Memory was the biggest problem, however. “The world data had to be compact – every spare bit was used if possible,” Chris explains. Colours were another issue. “The Amstrad had only four colours at the resolution required and the Spectrum only two, so stippling was used to make up to 15 shades.” On top of that were technical requirements. “The co-ordinates were only 8-bit, so the worlds were broken up into smaller areas,” Chris continues. “You couldn’t see more than one area at a time either, so that reduced the processing power required.” This helped enormously because, as he points out, the Z80 wasn’t fast and the 6502 in the C64 was even slower. “I am still amazed that we managed to get playable games,” he confesses.
And that is exactly what resulted. With Total Eclipse, as Ian says, “there was a feel of being there;
“The home computer club had a LOT Of buying power” Ian Andrew
being aware of what was above and below became important”. The addition of a flashlight, a compass, wrist watch and a pistol, “were all game elements to have in mind so that the player doesn’t relax too much”. Players would need to collect ankhs which allowed them to unlock doors. Any treasure players collected would also let them boost their score, displayed in pounds – “Maybe if I had put a dollar sign in, then we would have sold it into the USA,” laughs Ian. Not that it proved to be a difficult sell on UK soil. Amstrad Action boosted sales by slapping a special-edition cassette demo of the game on to its Christmas issue cover in 1988. In the same issue, it made Dark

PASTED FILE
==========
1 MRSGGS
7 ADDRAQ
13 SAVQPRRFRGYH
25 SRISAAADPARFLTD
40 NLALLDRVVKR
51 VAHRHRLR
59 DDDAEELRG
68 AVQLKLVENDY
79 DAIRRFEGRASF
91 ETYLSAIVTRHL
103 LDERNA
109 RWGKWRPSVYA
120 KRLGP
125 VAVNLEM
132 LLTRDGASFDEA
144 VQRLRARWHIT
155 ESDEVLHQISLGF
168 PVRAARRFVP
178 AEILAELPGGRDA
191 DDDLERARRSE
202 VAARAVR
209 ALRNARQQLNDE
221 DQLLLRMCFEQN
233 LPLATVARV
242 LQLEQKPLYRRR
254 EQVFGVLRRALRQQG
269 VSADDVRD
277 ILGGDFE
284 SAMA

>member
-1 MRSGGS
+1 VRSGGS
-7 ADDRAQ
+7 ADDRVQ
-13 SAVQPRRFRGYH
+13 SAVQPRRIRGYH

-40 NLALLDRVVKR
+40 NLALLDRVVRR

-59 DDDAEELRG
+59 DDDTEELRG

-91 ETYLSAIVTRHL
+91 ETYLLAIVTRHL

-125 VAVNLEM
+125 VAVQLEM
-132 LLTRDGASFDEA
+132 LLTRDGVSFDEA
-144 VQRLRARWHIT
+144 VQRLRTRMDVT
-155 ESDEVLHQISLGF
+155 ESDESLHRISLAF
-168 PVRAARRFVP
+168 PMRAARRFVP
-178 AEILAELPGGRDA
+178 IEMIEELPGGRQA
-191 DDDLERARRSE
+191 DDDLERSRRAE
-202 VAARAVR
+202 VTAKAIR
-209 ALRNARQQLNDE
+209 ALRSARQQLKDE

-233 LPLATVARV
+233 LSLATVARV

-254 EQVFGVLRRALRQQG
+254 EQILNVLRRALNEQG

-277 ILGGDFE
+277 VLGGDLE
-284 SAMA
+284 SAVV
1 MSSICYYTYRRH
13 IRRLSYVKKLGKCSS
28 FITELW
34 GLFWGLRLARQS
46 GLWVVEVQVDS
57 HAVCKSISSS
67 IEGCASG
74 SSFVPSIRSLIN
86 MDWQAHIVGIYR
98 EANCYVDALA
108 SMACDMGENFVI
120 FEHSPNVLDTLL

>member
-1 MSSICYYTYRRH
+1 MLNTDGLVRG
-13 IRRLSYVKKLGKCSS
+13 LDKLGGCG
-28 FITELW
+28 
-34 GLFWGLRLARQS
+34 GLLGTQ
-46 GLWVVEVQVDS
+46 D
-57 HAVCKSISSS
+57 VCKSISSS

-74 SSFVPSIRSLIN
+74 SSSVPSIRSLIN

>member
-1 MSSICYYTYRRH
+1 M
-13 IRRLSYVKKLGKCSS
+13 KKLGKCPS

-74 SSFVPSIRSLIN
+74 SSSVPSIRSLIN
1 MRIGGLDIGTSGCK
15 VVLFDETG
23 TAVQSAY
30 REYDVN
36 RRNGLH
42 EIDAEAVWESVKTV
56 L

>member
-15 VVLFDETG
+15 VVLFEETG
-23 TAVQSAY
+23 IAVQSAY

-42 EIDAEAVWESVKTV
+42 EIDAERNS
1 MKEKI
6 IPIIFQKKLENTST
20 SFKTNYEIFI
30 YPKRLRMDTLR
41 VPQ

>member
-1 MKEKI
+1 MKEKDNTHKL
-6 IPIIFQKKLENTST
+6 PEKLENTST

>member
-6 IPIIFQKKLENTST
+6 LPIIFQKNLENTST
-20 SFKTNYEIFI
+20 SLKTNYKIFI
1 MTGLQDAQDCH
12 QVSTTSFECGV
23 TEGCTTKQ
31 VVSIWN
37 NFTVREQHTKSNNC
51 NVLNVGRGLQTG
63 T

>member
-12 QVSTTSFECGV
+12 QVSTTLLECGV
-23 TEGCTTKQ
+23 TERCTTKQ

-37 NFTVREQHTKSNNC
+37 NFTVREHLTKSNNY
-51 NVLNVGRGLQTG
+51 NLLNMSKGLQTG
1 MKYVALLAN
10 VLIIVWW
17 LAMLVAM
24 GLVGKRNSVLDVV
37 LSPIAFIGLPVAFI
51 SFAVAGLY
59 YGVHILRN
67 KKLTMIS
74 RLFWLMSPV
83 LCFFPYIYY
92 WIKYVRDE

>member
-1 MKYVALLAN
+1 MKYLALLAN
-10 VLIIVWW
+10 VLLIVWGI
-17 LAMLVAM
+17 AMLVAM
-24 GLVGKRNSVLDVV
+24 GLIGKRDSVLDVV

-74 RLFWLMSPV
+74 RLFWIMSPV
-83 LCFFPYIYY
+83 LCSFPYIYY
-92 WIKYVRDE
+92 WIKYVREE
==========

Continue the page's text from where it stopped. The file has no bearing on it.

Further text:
Side the Game of the Year and awarded Total Eclipse 93%, making it a Master Game. Meanwhile, Zzap! gave it 94% and it became a Crash Smash on 93%. Sam made versions for the Amiga, Atari ST and PC. “Just by having the framerate much faster meant the experience was better,” says Ian. “We also put more detail in.” A sequel became inevitable.
Released in the Summer of 1989, Total Eclipse II: Sphinx Jinx was actually created to boost the sales of the first game. It was originally made available for the Spectrum,
C64 and Amstrad CPC through the Home Computer Club, a popular mail order company that sent users a monthly catalogue as well as games from its main selection that recipients could decide to keep or send back. Marketed as a double pack with Total Eclipse for a combined price of £7.99 (down from a RRP of £14.95), the ruse alienated those who had the first game. But it worked well for Incentive Software. “The Home Computer Club had a lot of buying power,” Ian says.
The deal had been struck, because Incentive wanted to become the club’s Game of the Month. “That would get us a big order,” he explains. “So to convince them to choose us, I offered them an additional game. As the game format was already done, it only took me a few weeks to create and implement the extra environment and puzzles.” The result was a game with less impact than Total Eclipse but one that was nevertheless very pleasing for fans.
For those that bought the game, more of the same was on offer in a world that was, again, built of shaded geometric blocks. The method of play was also the same, with exploration top of the bill. But the overall objective was different. Rather than seek to find a point in the pyramid, gamers had to locate 12 fragments of a statue hidden in one rather than two hours. It entailed working out the best route, exploring the maze while dealing